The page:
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Workplace safety and employer responsibility

On Behalf of | Apr 7, 2015 | Uncategorized |

The Occupational Safety and Health Administration is the federal agency tasked with regulating Minnesota’s workplace safety practices. To that end, the agency has promulgated a number of regulations and rules requiring employers to engage in certain activities in order to ensure workers have reasonably safe working environments. Employers also have additional requirements under the state’s workers’ compensation laws.

OSHA requires employers to assess their workplaces for potential safety hazards. They must have safety policies and procedures in place, and they must provide safety training and appropriate equipment to workers. They must also make sure that the tools workers will use are in good working order and are safe, maintaining them when needed. OSHA also requires that its poster be placed prominently in order to inform employees of their rights and responsibilities under the law. If an injury at work does occur, employers must report it and keep records of all injuries that have occurred in the workplace.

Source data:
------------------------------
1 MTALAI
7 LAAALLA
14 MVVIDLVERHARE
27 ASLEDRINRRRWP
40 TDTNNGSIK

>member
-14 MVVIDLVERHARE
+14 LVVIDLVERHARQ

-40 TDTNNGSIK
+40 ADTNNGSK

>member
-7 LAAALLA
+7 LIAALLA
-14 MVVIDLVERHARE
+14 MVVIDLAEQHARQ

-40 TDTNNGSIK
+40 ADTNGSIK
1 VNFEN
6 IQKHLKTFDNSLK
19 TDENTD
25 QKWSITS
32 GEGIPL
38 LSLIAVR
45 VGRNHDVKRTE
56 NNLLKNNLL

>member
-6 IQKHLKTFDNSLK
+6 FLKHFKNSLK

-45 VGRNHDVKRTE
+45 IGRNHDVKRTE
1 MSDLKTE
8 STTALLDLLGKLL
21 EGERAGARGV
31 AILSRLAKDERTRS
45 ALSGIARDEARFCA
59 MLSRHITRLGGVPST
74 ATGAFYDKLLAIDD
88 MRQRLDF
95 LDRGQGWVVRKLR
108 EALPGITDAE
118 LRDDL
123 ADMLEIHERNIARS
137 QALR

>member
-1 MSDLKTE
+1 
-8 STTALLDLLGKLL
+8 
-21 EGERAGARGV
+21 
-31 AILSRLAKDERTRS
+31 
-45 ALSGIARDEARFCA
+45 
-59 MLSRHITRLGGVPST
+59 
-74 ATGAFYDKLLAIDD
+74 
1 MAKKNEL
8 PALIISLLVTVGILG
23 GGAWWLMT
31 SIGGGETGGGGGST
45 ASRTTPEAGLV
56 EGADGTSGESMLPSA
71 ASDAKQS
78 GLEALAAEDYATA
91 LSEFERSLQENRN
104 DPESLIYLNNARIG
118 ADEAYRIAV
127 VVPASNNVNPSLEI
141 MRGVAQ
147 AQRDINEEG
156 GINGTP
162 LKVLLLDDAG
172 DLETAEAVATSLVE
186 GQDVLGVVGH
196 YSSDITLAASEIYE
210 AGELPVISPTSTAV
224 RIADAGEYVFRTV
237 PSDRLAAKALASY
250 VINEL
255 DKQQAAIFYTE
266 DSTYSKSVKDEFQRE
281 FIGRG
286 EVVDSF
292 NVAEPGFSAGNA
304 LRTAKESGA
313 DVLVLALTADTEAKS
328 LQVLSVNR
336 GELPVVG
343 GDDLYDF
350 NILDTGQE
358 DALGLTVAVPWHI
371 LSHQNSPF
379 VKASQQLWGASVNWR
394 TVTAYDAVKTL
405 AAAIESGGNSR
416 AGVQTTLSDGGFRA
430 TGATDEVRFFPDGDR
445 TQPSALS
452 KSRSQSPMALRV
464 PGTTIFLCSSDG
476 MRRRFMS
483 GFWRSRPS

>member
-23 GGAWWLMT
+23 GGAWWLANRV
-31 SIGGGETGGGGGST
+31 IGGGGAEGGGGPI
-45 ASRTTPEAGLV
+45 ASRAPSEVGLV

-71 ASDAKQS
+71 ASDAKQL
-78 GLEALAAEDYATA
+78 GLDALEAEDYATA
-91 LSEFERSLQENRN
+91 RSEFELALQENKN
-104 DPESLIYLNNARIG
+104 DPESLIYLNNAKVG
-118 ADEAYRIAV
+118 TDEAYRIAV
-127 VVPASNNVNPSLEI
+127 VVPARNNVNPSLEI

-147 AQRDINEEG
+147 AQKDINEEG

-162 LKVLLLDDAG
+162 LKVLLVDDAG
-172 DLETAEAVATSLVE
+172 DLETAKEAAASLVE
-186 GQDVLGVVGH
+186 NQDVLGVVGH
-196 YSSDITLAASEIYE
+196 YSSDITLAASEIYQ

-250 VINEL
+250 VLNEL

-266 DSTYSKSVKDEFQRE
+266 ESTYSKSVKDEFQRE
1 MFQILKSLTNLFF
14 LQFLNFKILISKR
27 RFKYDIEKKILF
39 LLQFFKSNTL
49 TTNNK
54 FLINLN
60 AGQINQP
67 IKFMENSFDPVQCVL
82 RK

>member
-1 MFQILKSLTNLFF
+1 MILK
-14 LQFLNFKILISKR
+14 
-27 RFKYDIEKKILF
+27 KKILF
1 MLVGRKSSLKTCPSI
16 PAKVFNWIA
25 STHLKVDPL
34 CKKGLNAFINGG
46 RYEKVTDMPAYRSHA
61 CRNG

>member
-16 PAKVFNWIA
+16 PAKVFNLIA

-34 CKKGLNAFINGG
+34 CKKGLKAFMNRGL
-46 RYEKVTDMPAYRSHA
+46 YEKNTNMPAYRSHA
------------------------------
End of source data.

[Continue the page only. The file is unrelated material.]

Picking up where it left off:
The state’s workers’ compensation laws outline some additional employer responsibilities. The employer must carry workers’ compensation insurance coverage in order to provide protection to workers who are injured on the job. They must also post information regarding their compliance with the workers’ compensation laws and the employees’s rights if they are injured while working.

Workplace accidents sometimes occur despite all precautions that have been taken. Since taking preventative measures can reduce the risk, it is still important to follow them. A worker who is injured on the job may want to file a claim with the employer’s workers’ compensation insurance carrier. Workers’ compensation benefits may pay for the injured worker’s medical expenses, treatment costs and any needed medical equipment. It may also be available to pay a portion of the workers’ previous income if the injury renders them either partially or totally disabled.